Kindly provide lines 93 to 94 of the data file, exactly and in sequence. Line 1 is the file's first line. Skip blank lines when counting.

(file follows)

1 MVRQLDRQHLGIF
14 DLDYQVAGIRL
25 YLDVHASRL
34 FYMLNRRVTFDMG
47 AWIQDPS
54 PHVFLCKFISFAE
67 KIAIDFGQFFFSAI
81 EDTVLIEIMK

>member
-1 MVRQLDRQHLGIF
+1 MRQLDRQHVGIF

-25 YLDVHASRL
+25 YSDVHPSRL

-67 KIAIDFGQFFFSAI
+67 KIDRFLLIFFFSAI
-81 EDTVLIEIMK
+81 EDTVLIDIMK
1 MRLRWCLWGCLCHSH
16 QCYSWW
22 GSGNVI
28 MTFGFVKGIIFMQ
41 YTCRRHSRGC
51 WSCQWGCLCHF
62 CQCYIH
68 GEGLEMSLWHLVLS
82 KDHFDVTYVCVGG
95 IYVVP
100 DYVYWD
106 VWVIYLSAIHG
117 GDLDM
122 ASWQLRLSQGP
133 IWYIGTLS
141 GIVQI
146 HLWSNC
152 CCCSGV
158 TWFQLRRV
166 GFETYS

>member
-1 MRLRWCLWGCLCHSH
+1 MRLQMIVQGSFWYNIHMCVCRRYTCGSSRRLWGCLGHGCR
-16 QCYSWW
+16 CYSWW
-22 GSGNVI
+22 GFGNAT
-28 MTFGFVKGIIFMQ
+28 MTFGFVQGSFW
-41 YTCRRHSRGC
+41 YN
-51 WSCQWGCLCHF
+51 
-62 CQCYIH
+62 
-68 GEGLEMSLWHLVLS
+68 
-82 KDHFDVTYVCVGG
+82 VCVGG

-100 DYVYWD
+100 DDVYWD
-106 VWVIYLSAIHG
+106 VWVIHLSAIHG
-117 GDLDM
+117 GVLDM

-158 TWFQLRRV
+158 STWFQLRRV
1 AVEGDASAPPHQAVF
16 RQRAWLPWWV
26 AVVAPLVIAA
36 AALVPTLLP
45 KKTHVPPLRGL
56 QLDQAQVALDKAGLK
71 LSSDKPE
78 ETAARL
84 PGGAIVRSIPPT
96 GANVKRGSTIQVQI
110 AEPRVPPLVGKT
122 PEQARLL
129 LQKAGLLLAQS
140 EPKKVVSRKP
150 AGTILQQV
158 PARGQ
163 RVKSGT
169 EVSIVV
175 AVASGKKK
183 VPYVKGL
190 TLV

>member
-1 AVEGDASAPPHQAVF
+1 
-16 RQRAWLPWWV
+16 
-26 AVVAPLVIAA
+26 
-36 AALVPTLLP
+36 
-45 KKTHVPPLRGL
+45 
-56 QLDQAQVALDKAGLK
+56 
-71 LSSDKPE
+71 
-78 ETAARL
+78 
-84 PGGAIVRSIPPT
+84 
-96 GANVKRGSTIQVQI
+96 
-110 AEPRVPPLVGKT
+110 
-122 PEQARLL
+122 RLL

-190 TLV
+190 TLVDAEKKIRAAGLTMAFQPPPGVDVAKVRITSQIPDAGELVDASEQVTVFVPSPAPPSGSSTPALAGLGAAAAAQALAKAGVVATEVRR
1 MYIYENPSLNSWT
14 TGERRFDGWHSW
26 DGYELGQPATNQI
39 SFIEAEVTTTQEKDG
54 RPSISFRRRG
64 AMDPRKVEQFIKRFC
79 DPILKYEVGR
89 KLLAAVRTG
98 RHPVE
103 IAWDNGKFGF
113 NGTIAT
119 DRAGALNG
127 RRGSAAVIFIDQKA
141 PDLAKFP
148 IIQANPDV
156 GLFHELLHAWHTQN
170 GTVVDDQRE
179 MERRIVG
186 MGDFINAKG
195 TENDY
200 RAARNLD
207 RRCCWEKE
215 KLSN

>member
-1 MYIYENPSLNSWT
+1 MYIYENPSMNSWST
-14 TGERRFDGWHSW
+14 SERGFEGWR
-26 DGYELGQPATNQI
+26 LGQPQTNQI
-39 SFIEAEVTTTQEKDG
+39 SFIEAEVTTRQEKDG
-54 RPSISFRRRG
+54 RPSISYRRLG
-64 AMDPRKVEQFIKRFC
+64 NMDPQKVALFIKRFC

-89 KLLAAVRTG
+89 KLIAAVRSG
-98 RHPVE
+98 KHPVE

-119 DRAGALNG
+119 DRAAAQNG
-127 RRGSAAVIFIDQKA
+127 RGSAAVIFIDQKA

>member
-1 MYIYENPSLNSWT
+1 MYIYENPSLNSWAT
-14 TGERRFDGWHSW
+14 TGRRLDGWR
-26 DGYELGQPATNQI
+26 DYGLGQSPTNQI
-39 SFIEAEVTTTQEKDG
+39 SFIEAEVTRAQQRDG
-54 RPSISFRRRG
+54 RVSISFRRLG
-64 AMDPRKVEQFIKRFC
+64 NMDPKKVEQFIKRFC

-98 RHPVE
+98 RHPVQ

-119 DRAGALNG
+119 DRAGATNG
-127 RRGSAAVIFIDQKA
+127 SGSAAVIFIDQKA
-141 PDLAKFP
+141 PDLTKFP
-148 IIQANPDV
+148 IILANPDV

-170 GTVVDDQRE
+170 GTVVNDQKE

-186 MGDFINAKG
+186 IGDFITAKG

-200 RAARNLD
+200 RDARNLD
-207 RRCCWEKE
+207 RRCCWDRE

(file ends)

-36 AALVPTLLP
+36 